Mark's mom has macular degeneration and can't read her email. What can she get to read her email for her? Leo says that Windows does have text to speech (TTS) built-in, so he can try that. Microsoft Outlook also has voice commands. Leo usually recommends contacting the local Foundation for the Blind. Maybe they can set her up with a JAWS screen reader. He could also try a web-based solution through an email provider. They may have accessibility features like using Google Text to Speech.
Howard's wife has severe neuropathy and needs a way to use her iPhone without touching the screen. Leo says that the iPhone has some of the best Accessibility features, so using SIRI and voice activation could be the best bet. But Bixby in the latest Android phones is better at voice control. Go into the iPhone's settings under Accessibility and see what's available. She can call Apple and see what they can do because they have great Accessibility support. In iOS12, there are also SIRI Shortcuts, which enables users to use verbal cues to run shortcuts.
Julian is a blind accessibility teacher and he called in to say that Fred isn't really privy to just how powerful the accessibility features are and that he should just be patient to learn every feature. You also have to retrain your brain to rely on other senses. He just needs a little help.
Fred wants to know why Apple hates the blind. Leo says that Apple doesn't. In fact, they lead the accessibility field with their accessibility in mobile devices. But Fred says that for him, most of those features are worthless. But Leo says that he knows many blind people who love the features in the iPhone, even though touch screen functions are a challenge. Steve Wonder uses his mobile phone with a braille screenwriter by Human Wear. Leo says it's great technology.
Dustin's mom has limited vision and he got her a Motorola Moto G6 smartphone with apps that can help her read the screen. But she's having trouble answering the phone. Is there a solution that will allow her to simply touch to answer? Leo says that there's a setting in Samsung phones to select any key to answer the phone. There's even an auto-answer option, though Leo's not sure if Moto supports it. Jitterbug's Flip Phone is really easy to use.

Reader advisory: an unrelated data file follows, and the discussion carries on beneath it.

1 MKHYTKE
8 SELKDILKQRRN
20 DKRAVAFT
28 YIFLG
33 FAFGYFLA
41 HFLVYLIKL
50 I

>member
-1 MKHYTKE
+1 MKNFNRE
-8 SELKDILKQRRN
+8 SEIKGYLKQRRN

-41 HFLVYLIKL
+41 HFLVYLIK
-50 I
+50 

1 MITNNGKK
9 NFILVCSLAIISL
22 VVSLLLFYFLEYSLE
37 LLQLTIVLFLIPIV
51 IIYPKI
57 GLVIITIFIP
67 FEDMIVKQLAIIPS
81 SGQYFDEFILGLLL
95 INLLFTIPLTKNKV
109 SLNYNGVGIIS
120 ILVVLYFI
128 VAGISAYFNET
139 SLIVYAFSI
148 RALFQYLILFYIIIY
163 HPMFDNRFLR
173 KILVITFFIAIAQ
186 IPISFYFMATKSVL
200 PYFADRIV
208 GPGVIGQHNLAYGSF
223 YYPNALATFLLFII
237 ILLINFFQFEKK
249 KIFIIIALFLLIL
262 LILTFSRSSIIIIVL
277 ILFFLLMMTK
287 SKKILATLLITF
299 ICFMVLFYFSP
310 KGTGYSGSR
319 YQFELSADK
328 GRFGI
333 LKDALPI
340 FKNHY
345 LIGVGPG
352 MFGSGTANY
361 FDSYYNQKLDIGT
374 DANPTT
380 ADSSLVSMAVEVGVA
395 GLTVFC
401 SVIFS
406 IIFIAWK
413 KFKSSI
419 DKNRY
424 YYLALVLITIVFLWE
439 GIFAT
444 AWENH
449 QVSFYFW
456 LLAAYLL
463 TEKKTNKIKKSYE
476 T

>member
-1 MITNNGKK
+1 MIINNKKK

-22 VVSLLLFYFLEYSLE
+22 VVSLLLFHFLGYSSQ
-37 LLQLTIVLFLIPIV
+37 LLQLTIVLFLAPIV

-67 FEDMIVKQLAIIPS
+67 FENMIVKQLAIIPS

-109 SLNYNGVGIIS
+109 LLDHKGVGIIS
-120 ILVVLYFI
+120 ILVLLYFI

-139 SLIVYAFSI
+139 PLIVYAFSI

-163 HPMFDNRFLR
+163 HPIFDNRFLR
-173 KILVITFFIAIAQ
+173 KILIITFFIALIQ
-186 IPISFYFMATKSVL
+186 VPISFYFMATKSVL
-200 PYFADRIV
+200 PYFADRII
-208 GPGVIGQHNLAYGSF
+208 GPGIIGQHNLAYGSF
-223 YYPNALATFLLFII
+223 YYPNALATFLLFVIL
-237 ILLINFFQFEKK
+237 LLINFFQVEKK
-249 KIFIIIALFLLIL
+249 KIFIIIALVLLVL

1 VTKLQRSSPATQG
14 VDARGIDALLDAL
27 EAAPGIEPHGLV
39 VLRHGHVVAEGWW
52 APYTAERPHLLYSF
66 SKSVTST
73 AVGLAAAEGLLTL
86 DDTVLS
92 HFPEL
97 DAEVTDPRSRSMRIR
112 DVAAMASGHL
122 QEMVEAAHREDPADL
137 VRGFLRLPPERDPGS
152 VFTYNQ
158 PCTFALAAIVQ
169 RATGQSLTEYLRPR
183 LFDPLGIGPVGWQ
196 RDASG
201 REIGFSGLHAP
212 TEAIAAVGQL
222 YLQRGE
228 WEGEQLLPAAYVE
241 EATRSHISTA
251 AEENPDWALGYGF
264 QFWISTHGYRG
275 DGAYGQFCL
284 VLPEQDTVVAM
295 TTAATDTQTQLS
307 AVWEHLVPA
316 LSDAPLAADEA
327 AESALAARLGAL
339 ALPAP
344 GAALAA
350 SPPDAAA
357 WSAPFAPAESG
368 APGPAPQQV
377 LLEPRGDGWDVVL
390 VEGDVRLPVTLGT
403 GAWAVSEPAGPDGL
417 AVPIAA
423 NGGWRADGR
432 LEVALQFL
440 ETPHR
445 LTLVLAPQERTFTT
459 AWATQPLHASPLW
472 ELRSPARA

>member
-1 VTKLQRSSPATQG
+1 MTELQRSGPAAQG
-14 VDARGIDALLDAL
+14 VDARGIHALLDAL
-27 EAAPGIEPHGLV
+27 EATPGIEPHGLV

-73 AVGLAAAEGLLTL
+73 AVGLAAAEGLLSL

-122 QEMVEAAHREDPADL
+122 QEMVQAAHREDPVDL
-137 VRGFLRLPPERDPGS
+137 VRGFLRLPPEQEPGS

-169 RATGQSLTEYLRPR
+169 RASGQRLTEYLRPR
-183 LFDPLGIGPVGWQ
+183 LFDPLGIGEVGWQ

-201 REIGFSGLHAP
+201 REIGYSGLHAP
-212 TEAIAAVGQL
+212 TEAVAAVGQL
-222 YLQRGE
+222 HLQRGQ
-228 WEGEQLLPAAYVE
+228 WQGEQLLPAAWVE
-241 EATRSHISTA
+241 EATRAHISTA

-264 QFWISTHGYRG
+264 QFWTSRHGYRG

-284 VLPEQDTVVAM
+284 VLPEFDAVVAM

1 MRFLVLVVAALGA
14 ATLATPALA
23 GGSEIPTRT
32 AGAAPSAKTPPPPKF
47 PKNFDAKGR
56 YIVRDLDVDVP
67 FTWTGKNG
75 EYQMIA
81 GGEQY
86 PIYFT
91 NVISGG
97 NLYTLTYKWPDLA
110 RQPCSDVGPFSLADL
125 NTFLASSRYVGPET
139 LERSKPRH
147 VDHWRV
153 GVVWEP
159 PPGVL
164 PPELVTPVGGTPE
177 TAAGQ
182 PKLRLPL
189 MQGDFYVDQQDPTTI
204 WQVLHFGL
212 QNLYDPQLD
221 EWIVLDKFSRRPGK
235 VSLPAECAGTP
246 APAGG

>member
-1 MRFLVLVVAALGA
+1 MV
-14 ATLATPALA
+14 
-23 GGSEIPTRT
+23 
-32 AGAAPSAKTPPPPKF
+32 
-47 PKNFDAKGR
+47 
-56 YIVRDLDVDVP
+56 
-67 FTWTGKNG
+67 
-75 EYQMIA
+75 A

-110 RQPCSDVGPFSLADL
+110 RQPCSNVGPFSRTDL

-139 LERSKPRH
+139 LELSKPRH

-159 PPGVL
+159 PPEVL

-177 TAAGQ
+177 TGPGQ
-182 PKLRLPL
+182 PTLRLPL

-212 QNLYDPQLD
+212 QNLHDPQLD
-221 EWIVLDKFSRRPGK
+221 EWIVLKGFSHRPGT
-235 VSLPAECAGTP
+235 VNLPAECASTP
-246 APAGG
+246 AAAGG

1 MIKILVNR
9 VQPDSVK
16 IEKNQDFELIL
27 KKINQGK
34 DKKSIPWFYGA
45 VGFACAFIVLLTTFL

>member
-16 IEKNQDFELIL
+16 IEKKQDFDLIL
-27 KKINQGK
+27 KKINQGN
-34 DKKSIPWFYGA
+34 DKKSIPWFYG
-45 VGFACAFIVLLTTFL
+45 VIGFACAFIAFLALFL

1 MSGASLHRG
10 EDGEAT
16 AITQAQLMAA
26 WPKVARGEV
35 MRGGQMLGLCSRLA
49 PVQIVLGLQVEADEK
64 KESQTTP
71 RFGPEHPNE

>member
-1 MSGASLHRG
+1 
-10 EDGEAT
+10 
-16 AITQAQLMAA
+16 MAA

John recently got a pair of Unitron hearing aids but he can't take phone calls with them. Leo says that's a limitation of the hearing aids, which may not be A2DP compatible. But the problem is his new Samsung Galaxy S10e mutes intermittently. Leo says to try un-pairing, and then re-pairing. Leo also says this has been a known issue with Samsung phones over time. There's a feature called "Easy Mute" that will need to be disabled, and It's in the settings.
Laura is vision impaired and uses Google's screen reader on her browser and a recent update to Chrome has broken it. But there doesn't seem to be a legacy version of Chrome. What can she do? Leo says that with the latest version of Chrome, she needs to install the ZoomText extension and install it. She can download it here.
Mike got an iPhone from his daughter and wants to know how to use it. Leo says that the first thing he needs to do is remove it from Find my iPhone (using her iCloud password), then wipe it. Once that's done, he can reset the iPhone and insert a new SIM. Here's how - https://support.apple.com/en-us/HT201252
Karen is having issues with Microsoft Office 365 with her new laptop. It's really complicated and hard to read. How can she get her money back? Leo says that she can always write a letter to the president of Microsoft, Satya Nadella, and demand help for accessibility. They have an office for that. She can also tell them she wants a refund. Be nice, but also reference that you talked to Leo Laporte on a national radio show. You can also use Microsoft Office for free, and change the font any way you want.
Kathy is blind and Comcast changed her email settings. She had a friend come over and reconfigure it for her, but there's still errors happening. Leo says that Comcast isn't really supporting POP3 access anymore. They allow it, but they prefer she'd use IMAP. So if her friend set it for POP3, have him come back over and change it to IMAP. One way to check is to use her browser. She can also verify if her email is there. If it is, then she'll know it's IMAP. If they aren't, it's POP.